A Greek businessman and two former Hellenic Postbank executives have been arrested on charges of money laundering and fraud against the state, court and police officials said on Thursday.
Greek prosecutors are looking into a series of loans which the state bank issued from 2007-2012 and which resulted into 500 million euros of losses for the bank.
Hellenic Postbank, also called TT, was wound down last year after being hammered in Greece’s debt crisis, with its healthy assets sold to Greek lender Eurobank.
A total of 25 people have been charged over the bad loans at Hellenic Postbank, court officials said, including Greek businessman Lavrentis Lavrentiadis, who is already in custody pending trial over another banking case in which he denies wrongdoing.
Greek businessman Dimitris Kontominas, 75, who owns a Greek TV channel, was arrested on Wednesday while in hospital, the court and police officials said on condition of anonymity. It was not immediately clear why he was hospitalised.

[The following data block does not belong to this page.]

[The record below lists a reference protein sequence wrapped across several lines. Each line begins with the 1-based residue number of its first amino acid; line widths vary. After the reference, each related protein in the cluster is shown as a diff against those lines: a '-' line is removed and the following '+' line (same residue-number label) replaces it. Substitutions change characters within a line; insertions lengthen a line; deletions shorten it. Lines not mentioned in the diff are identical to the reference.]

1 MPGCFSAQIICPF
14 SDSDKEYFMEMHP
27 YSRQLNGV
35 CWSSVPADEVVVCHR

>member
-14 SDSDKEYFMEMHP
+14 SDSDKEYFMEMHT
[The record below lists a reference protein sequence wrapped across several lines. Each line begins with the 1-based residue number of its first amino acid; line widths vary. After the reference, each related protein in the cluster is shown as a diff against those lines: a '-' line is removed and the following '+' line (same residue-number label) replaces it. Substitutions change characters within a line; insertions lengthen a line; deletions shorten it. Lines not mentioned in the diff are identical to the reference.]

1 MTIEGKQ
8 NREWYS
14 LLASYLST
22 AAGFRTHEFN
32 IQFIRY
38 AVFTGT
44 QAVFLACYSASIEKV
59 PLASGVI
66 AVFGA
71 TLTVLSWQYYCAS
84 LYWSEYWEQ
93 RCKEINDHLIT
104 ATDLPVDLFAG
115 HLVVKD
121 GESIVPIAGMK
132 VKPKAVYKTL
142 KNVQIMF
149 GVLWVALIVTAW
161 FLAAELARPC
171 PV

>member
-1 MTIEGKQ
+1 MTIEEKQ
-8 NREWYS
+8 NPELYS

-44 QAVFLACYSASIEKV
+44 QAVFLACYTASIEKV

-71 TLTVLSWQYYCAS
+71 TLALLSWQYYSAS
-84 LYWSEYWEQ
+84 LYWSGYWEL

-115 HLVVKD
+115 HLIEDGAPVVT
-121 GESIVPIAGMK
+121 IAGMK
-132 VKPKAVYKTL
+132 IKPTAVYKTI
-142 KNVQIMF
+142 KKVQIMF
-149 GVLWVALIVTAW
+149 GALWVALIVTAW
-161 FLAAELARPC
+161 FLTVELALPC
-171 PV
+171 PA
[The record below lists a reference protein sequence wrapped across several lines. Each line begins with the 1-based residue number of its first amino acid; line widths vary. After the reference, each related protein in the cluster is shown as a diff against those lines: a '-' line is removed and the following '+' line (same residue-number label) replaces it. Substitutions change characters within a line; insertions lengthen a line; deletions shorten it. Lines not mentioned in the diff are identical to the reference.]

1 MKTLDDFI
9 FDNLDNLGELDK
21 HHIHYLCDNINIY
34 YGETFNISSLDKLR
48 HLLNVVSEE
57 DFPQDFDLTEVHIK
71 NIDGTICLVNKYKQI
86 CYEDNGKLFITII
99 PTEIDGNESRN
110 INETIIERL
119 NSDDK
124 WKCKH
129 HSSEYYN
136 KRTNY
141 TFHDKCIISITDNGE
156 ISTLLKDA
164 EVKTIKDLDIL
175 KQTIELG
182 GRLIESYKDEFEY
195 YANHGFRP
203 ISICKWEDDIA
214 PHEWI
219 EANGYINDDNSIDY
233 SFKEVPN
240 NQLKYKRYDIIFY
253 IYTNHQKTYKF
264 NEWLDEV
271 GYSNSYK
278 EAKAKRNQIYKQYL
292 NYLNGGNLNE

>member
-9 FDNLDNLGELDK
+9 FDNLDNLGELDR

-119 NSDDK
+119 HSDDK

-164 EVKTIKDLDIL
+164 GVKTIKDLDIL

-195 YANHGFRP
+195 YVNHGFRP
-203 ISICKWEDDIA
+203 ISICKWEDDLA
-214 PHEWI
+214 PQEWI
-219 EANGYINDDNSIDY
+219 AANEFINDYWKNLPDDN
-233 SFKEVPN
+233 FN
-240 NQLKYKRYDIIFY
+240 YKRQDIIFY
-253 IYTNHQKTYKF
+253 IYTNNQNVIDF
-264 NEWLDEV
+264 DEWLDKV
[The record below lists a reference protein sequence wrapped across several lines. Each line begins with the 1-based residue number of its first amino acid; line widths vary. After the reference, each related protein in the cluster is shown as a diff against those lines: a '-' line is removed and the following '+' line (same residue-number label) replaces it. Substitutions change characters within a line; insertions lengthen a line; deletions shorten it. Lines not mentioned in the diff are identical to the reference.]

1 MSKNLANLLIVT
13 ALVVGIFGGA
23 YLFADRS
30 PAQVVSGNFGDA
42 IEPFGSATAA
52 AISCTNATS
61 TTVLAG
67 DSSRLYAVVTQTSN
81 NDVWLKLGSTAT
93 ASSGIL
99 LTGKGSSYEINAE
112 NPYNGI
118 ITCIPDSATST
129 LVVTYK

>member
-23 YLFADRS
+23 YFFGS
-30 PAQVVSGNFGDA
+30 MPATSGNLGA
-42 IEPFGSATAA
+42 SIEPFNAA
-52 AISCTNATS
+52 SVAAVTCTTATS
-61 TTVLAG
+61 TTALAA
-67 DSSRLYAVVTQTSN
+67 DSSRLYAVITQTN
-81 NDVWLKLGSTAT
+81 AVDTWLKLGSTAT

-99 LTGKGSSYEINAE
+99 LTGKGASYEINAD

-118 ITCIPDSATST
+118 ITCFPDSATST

Police have yet to formally comment other than to say three people have been arrested.
Kontominas has denied any wrongdoing and was expected to appear before a judge on Tuesday to respond to the charges.
“There is not even a trace of illegality in my business activity,” Kontominas said, according to state agency ANA.
Two former TT executives were also arrested on Wednesday and were expected to appear before a prosecutor on Thursday. Prosecutors have also issued arrest warrants for four others, including TT’s former chairman Angelos Filippidis.
Filippidis told Greek Skai radio that he was on a business trip that he would cut short to appear before the prosecutor in Athens. He has denied the accusations.
“I’ll explain each and every loan,” he said. “All of the loans … were issued correctly and if I could turn back time, I would issue them again.”
Greece’s financial crisis has triggered public anger against a political and business elite widely viewed as privileged and corrupt, prompting prosecutors to step up corruption investigations.
Authorities wound down TT in January 2013, after efforts to sell it failed. Greece’s bank rescue fund HFSF pumped about 4.5 billion euros into the bank, stripped it of it bad loans and sold the entity to Eurobank in July as part of a wave of consolidation in the country’s battered banking sector.